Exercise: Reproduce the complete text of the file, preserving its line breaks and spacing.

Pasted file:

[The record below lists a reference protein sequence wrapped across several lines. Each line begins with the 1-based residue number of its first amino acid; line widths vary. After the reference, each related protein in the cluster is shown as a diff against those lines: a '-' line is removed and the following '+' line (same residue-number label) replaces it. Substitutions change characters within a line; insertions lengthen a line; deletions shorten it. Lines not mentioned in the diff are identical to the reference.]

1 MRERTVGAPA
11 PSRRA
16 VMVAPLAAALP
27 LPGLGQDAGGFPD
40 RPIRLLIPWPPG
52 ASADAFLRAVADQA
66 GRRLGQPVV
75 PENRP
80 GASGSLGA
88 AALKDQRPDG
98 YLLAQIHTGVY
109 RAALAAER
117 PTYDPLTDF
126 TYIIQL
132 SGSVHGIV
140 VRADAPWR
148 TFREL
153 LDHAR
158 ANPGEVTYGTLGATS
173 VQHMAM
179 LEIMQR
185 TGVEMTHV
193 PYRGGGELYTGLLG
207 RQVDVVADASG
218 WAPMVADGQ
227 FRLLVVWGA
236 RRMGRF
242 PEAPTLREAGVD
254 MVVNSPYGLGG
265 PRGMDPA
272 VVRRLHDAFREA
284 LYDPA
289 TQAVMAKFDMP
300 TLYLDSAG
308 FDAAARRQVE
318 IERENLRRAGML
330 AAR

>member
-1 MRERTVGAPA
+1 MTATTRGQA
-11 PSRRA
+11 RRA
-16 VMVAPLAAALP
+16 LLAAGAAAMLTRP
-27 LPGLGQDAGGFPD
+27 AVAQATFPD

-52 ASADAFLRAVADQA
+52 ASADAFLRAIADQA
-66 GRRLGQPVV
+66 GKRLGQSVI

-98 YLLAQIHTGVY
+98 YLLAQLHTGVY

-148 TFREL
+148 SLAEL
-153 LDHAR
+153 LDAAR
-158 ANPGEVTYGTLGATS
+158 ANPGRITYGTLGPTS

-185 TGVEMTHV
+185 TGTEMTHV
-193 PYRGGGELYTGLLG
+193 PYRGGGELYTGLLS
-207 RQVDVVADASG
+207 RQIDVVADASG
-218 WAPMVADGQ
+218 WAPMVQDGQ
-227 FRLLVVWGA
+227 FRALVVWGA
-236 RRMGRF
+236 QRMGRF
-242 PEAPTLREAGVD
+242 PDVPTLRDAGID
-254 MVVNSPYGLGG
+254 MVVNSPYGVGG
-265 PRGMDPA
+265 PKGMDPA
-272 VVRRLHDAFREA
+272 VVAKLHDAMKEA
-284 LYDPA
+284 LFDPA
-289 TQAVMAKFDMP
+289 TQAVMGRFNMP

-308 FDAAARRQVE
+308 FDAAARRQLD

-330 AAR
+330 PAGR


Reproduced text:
[The record below lists a reference protein sequence wrapped across several lines. Each line begins with the 1-based residue number of its first amino acid; line widths vary. After the reference, each related protein in the cluster is shown as a diff against those lines: a '-' line is removed and the following '+' line (same residue-number label) replaces it. Substitutions change characters within a line; insertions lengthen a line; deletions shorten it. Lines not mentioned in the diff are identical to the reference.]

1 MRERTVGAPA
11 PSRRA
16 VMVAPLAAALP
27 LPGLGQDAGGFPD
40 RPIRLLIPWPPG
52 ASADAFLRAVADQA
66 GRRLGQPVV
75 PENRP
80 GASGSLGA
88 AALKDQRPDG
98 YLLAQIHTGVY
109 RAALAAER
117 PTYDPLTDF
126 TYIIQL
132 SGSVHGIV
140 VRADAPWR
148 TFREL
153 LDHAR
158 ANPGEVTYGTLGATS
173 VQHMAM
179 LEIMQR
185 TGVEMTHV
193 PYRGGGELYTGLLG
207 RQVDVVADASG
218 WAPMVADGQ
227 FRLLVVWGA
236 RRMGRF
242 PEAPTLREAGVD
254 MVVNSPYGLGG
265 PRGMDPA
272 VVRRLHDAFREA
284 LYDPA
289 TQAVMAKFDMP
300 TLYLDSAG
308 FDAAARRQVE
318 IERENLRRAGML
330 AAR

>member
-1 MRERTVGAPA
+1 MTATTRGQA
-11 PSRRA
+11 RRA
-16 VMVAPLAAALP
+16 LLAAGAAAMLTRP
-27 LPGLGQDAGGFPD
+27 AVAQATFPD

-52 ASADAFLRAVADQA
+52 ASADAFLRAIADQA
-66 GRRLGQPVV
+66 GKRLGQSVI

-98 YLLAQIHTGVY
+98 YLLAQLHTGVY

-148 TFREL
+148 SLAEL
-153 LDHAR
+153 LDAAR
-158 ANPGEVTYGTLGATS
+158 ANPGRITYGTLGPTS

-185 TGVEMTHV
+185 TGTEMTHV
-193 PYRGGGELYTGLLG
+193 PYRGGGELYTGLLS
-207 RQVDVVADASG
+207 RQIDVVADASG
-218 WAPMVADGQ
+218 WAPMVQDGQ
-227 FRLLVVWGA
+227 FRALVVWGA
-236 RRMGRF
+236 QRMGRF
-242 PEAPTLREAGVD
+242 PDVPTLRDAGID
-254 MVVNSPYGLGG
+254 MVVNSPYGVGG
-265 PRGMDPA
+265 PKGMDPA
-272 VVRRLHDAFREA
+272 VVAKLHDAMKEA
-284 LYDPA
+284 LFDPA
-289 TQAVMAKFDMP
+289 TQAVMGRFNMP

-308 FDAAARRQVE
+308 FDAAARRQLD

-330 AAR
+330 PAGR